The story explored in this paper is that explores the question “why are there so many bug species but very few human species?” The article was derived from the phys.org website and was written by Darren Curnoe about the research carried out by Joshua Scholl and John Wiens. The question of why the human species is not diverse has long been pondered by evolutionary biologists (Curnoe 1). While other forms of life seem to be progressing in the evolution of species department, the human species appears to have regressed. Primates with whom humans share a common ancestor have evolved into different species monkeys, lemurs, tarsiers and apes (Curnoe 1). The humans have evolved from having a wider range of species such as Homo sapiens and Homo erectus to only one form of species. Which causes evolutionary biologists to question if the human species is headed for extinction (Bloom, Fikáček, and Short 7).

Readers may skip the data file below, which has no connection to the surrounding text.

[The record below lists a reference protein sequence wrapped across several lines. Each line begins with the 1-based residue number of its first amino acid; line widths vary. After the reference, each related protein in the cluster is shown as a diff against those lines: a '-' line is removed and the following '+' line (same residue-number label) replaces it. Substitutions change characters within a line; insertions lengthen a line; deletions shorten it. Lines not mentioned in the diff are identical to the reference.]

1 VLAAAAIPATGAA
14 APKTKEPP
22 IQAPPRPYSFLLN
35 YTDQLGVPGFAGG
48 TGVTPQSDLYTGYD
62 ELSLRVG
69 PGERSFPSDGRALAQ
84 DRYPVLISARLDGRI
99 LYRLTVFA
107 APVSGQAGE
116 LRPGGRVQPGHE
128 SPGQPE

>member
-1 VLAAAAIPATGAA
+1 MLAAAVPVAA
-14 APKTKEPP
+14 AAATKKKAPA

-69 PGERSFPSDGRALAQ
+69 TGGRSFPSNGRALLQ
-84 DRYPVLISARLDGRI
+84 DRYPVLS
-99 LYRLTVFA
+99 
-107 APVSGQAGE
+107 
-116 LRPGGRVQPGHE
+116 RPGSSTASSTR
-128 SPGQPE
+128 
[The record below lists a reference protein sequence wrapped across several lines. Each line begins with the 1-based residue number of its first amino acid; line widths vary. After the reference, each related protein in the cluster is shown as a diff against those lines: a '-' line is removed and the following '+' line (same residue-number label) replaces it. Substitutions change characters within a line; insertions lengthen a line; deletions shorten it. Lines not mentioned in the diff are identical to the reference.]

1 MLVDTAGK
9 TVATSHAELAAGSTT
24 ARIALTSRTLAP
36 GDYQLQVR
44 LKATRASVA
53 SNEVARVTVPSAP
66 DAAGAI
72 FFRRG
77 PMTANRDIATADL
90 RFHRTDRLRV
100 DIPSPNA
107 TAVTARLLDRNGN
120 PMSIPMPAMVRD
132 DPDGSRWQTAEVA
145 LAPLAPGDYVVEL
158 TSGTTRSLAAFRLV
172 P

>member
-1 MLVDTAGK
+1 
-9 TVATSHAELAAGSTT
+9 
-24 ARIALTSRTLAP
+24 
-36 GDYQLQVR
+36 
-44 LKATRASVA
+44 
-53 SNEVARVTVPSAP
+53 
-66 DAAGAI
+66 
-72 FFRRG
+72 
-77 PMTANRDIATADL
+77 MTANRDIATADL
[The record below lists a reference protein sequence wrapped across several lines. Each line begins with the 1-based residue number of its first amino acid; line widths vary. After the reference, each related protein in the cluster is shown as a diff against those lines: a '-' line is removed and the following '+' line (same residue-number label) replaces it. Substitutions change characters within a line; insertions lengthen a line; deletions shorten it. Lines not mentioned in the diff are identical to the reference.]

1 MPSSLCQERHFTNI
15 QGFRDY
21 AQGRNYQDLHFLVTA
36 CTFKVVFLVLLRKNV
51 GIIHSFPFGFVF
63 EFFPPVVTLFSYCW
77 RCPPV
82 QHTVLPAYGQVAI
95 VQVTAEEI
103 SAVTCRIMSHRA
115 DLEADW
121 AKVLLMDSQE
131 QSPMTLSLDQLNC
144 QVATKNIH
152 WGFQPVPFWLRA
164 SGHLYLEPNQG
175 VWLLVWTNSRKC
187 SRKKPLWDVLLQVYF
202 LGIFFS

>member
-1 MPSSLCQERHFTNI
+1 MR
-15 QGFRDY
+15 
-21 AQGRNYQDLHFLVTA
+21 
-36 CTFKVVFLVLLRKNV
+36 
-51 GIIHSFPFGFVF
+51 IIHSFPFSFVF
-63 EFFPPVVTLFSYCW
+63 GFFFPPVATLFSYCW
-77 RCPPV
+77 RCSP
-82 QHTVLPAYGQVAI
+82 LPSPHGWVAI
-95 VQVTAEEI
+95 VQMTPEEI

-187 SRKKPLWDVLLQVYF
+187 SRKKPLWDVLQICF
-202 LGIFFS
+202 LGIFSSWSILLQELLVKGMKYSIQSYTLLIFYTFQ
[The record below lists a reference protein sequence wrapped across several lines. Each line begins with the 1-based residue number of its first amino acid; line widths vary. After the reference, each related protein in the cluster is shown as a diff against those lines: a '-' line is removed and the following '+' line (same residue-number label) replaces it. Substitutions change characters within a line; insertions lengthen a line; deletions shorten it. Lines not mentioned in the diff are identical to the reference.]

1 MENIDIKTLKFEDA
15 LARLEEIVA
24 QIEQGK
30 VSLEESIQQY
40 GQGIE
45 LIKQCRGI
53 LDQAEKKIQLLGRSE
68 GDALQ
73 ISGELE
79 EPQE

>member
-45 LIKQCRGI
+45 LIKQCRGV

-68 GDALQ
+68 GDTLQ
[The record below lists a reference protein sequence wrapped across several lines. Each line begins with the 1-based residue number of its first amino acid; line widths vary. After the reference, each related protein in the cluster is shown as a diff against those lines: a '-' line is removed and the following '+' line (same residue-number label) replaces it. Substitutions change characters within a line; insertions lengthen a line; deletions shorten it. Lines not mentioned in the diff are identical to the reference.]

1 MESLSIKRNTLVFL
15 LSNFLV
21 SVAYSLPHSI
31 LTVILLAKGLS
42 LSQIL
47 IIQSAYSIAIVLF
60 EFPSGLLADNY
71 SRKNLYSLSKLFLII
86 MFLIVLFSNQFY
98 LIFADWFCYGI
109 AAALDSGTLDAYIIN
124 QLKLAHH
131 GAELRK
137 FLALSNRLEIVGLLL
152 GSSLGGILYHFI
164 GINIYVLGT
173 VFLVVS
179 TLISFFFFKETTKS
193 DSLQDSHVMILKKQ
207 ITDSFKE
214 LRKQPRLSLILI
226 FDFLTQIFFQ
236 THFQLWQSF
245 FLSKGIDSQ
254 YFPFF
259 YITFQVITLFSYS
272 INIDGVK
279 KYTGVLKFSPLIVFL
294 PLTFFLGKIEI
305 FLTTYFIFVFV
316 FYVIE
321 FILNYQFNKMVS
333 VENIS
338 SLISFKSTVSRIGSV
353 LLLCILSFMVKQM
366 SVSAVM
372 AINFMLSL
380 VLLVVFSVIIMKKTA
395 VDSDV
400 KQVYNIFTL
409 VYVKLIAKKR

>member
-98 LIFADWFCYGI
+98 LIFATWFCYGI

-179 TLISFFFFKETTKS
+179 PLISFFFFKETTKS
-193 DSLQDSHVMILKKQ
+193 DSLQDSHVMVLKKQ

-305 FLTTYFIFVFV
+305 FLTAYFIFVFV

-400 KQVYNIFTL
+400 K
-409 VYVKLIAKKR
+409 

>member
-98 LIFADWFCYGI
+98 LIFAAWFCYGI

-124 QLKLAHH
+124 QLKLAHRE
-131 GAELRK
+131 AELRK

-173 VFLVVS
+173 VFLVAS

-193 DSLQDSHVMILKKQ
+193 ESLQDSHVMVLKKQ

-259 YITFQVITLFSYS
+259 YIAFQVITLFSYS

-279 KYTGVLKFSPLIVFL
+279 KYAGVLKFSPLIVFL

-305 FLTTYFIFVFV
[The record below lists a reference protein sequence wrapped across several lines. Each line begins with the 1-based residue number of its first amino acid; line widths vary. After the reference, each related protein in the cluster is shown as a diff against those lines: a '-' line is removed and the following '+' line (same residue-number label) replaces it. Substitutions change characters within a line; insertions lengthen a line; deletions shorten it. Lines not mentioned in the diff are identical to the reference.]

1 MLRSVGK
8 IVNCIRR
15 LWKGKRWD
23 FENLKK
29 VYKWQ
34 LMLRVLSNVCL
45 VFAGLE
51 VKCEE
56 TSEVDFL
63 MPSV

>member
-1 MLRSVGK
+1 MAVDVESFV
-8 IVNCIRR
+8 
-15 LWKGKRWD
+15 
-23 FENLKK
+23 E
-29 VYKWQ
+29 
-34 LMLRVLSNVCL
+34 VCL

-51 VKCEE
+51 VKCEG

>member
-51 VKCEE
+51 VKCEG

The study conducted by Joshua Scoll and John Weins aimed to investigate the rates of diversification and richness of species across the tree of life. The variation rates of diversification within higher taxa and their relation to the subclades, and the relation of the diversification rates to the richness of their species was examined (Scholl and Wiens 9). The findings indicated high levels of diversification. Plants were found to have diversified in species at about double the rate in which animals did. Also, eukaryotes demonstrated diversification rates of up to 10 times faster than that of prokaryotes (Scholl and Wiens 10; Curnoe 1). Each kingdom level clade was then related to the subclades within them. As such the findings indicated a positive relationship between richness and diversification rates. Contrary to popular studies, variations among most clades in the Tree of life seemed to be explained by diversification rates. Variants in richness among clades has been attributed to the diversification rate hypothesis and the clade age hypothesis. The clade age hypothesis states that clades that have a broad diversification of species are older while the diversification rate hypothesis states that clades rich in species diversify faster. Diversification refers to the net balance of extinction and speciation over time.